Faced with declining revenues amid growing expenses, as is the case with all governments currently, the Ocean City Mayor and Council is considering adding more paid parking throughout the island.
This is a worthwhile discussion to be having this time of year, and the issue has proven to be quite divisive over the years.
The major fact to consider here is Ocean City must find new revenue to offset the $6 million loss in property taxes anticipated over the next budget year as a result of declining property values.
Further complicating the matter, Ocean City has put off most of its major infrastructure work (the Boardwalk reconstruction being an obvious exception) for several years as a way to keep a hold on its finances. City staff members have cautioned the council the time has come to make some improvements in the town’s streets and to discuss storm water management issues. At a minimum, the council is being advised to at least identify funding sources.
The funds for this work must come from somewhere, and expanding the amount of paid parking is one of the options being weighed.
Although no decision was made this week on adding paid spots in other areas, the council did agree in a 4-2 vote to increase parking rates at existing paid parking areas from $1 per hour (or 25 cents per 15 minutes) to $1.50 per hour (or 50 cents per 20 minutes). That hike is expected to generate about $500,000 in new money.
According to figures released this week, the city could make another $1.7 million if it added paid parking to all ocean block streets from 27th Street to the Delaware line. That’s a total of about 3,300 spaces that are currently free but would become paid under the proposal. There are other propositions as well being considered, but this is the major revenue generator of those presented.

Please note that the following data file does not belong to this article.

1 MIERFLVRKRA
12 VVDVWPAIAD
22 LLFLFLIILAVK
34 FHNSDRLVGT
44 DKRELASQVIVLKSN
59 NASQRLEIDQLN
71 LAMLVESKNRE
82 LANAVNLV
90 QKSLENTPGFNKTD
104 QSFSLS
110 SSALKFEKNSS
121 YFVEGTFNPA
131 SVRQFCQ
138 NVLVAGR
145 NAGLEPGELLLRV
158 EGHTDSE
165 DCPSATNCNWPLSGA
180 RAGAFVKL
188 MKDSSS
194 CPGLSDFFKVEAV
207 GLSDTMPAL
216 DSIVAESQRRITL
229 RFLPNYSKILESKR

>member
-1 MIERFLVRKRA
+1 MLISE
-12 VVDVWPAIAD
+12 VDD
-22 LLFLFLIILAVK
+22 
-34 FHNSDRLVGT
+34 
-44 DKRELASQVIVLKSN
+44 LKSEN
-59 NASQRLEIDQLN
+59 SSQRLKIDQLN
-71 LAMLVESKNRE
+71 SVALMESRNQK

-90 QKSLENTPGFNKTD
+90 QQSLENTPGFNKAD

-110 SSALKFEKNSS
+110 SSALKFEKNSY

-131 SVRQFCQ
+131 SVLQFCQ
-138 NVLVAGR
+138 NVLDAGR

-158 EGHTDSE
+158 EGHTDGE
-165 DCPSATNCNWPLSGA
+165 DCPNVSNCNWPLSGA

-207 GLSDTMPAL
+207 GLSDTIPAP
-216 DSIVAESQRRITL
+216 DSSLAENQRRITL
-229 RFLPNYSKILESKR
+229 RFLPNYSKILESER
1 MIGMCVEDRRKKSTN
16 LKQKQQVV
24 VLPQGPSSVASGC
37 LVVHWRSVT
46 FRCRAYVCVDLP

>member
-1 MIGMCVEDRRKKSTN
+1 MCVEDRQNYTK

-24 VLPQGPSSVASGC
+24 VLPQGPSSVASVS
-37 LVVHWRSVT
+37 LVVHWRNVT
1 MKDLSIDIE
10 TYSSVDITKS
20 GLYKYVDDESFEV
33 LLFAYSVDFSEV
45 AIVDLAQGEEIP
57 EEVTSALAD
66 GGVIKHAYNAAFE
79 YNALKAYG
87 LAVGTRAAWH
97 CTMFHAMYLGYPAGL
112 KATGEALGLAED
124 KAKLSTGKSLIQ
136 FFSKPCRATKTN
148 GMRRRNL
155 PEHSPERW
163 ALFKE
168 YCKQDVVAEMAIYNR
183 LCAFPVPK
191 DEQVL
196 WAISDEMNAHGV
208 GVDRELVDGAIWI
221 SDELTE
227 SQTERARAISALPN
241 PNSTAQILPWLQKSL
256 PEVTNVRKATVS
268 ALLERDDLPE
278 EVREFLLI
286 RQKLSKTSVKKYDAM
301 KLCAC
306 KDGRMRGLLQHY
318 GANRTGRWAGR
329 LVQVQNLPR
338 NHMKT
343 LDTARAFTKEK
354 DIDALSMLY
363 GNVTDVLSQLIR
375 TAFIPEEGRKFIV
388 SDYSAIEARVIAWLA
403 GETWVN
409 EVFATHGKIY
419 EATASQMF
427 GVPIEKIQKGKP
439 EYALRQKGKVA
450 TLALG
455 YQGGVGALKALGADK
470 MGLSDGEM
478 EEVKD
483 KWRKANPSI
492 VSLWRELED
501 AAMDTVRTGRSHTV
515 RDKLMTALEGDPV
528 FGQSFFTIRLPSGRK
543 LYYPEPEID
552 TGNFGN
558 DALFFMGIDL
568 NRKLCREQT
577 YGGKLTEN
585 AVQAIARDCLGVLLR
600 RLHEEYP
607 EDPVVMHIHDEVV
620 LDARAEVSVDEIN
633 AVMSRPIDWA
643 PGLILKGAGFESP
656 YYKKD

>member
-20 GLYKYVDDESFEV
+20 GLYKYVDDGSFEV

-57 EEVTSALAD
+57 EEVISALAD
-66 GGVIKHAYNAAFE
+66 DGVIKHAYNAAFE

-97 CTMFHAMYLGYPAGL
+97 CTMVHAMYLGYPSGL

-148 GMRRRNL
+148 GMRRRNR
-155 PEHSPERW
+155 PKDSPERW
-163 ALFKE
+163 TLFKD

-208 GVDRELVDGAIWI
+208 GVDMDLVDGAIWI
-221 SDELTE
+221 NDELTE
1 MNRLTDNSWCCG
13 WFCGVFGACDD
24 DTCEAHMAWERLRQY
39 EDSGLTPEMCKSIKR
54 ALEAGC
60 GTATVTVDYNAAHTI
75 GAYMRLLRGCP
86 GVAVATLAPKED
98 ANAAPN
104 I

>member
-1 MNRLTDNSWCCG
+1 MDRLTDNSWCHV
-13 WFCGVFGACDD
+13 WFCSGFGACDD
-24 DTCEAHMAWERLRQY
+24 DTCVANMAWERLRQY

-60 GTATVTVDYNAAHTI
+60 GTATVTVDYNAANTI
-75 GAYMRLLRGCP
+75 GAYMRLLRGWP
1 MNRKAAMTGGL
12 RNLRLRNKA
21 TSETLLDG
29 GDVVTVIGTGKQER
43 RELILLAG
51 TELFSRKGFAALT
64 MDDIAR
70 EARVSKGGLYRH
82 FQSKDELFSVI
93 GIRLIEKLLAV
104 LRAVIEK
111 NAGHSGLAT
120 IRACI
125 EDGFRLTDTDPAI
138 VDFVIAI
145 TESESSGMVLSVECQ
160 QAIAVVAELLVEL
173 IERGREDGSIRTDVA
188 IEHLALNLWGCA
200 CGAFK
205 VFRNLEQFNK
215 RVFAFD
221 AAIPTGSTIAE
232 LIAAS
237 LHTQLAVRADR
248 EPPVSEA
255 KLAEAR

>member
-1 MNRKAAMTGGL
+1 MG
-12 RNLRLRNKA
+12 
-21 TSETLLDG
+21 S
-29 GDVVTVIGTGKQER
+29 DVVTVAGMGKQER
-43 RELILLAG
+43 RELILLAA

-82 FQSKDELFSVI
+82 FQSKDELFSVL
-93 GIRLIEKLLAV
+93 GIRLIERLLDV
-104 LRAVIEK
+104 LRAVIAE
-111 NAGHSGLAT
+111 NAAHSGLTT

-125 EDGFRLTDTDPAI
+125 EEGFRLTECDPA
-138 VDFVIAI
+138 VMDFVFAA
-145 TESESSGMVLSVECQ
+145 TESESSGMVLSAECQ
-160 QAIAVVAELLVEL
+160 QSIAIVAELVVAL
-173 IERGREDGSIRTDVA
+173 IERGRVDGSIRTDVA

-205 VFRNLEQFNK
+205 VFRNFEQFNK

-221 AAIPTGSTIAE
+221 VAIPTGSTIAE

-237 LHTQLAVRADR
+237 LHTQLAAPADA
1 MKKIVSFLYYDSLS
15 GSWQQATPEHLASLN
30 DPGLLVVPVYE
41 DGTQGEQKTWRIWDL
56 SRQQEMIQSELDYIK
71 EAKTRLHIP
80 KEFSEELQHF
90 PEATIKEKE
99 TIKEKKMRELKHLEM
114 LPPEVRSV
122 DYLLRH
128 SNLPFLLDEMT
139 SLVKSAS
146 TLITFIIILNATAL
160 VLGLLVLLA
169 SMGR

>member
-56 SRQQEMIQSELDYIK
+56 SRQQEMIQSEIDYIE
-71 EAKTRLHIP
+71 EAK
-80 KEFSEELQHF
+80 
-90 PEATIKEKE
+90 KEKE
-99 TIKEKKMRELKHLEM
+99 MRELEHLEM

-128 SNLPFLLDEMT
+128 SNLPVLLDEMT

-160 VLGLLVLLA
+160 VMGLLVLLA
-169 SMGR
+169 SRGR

This is a matter of perception, and the council has to consider this when mulling this decision around budget time. It can’t simply be about the money.
Clearly, visitors and local residents will take umbrage when they have to pay to park on the street where they previously were not required to do so. The obvious reaction for anyone will be the implication of being gouged by the city.
For those folks who previously did not have to pay to spend six hours on the beach, it would now cost them $9, if the council goes with the $1.50 an hour rate that was passed this week.
The line between perception and reality is often blurred and clearly in this case the town needs to be aware of what a major paid parking expansion could result in. It could go a long way toward haltering the town’s tourism momentum.
Make no mistake tough decisions must be made to address the budget shortfall, but early reactions indicate public sentiment is against more paid parking. The opponents’ claims are on point, but they must realize the money will have to come from somewhere soon.